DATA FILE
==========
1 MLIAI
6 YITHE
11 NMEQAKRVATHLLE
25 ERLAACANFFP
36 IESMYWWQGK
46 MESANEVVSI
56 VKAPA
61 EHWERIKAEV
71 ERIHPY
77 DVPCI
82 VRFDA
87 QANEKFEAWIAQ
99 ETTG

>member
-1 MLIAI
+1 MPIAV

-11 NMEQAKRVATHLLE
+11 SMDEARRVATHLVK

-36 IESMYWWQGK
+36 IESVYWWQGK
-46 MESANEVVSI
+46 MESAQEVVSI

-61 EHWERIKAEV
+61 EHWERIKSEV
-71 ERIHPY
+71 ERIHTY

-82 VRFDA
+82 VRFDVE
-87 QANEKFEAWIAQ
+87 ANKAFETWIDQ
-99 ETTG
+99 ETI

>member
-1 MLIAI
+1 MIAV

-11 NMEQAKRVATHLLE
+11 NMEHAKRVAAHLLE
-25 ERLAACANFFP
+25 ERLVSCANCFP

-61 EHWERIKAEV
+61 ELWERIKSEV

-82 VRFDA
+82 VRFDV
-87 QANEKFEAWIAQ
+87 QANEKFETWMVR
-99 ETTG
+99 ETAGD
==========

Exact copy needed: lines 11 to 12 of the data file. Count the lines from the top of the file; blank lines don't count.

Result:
82 VRFDA
87 QANEKFEAWIAQ